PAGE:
Now let’s look at debt securities. Debt securities, including commercial investments and treasury instruments offer a fixed rate of return, often touted as a safer investment than equities. Commercial debt instruments can include bonds and bond derivatives such as bond futures. Options on bond future, interest rates swaps, interest rate caps and floors and interest rate options and government offerings, including treasuries short and long-term. Like annuities guaranteed returns on commercial bond offerings are only as good as the companies backing them. During the financial crisis many cash strapped companies unable to obtain credit from a restricted market were unable to meet their obligations under these instruments. Because government treasuries are largely uncorrelated to the broader market, investors flocked the safe returns offered by treasuries.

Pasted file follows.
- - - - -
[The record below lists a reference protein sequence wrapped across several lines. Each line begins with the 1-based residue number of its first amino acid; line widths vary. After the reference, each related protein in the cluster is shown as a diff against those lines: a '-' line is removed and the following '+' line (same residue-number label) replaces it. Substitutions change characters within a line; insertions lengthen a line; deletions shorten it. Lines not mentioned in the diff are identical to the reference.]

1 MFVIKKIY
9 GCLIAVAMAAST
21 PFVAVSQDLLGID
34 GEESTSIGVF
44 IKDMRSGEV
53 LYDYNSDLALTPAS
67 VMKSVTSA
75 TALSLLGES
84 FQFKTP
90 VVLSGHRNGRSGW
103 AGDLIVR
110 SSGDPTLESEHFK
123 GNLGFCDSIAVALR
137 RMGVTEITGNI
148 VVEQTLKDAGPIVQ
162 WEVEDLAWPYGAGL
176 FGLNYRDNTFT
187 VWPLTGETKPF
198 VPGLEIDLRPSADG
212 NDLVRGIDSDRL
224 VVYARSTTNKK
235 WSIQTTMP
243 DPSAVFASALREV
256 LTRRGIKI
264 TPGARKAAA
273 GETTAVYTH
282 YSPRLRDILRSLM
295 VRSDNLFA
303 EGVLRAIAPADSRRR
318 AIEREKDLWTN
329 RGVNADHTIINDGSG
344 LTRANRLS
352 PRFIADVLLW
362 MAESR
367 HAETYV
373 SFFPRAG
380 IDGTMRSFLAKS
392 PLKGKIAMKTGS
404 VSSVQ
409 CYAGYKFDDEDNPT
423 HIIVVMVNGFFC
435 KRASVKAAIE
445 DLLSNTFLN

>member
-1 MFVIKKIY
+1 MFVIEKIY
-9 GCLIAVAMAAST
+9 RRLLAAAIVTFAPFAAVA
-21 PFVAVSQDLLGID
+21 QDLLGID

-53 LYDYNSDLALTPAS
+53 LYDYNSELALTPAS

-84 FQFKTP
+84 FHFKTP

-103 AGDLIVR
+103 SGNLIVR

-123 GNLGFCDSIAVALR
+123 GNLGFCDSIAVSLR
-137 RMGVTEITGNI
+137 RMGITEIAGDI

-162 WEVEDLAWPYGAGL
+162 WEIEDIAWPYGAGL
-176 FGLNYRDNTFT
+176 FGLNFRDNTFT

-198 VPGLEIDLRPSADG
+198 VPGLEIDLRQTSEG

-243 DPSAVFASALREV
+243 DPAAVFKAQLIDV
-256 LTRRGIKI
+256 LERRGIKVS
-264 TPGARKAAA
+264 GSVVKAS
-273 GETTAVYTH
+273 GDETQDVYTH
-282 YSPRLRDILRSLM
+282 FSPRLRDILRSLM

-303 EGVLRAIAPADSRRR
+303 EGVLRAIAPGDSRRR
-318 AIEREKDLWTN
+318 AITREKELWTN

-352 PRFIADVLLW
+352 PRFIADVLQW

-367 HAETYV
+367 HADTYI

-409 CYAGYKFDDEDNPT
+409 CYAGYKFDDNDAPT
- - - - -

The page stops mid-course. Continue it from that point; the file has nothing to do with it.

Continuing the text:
In the best-case scenario, bond holders from failed public companies would get a portion of assets since the company secured creditors and creditors with priority liens would have first dibs. In Lehman’s case corporate bond holders received 10 cents on the dollar. In the worst-case scenario, bond holders receive nothing. Mutual funds, which are professionally managed investment funds, including open-end funds like ETFs, unit investment trusts and closed end funds pull money from investors to purchase securities and are directly tied to the public equity markets. 401ks in public pension funds heavily invested in public equities, mirrored the downward spiral of the public markets.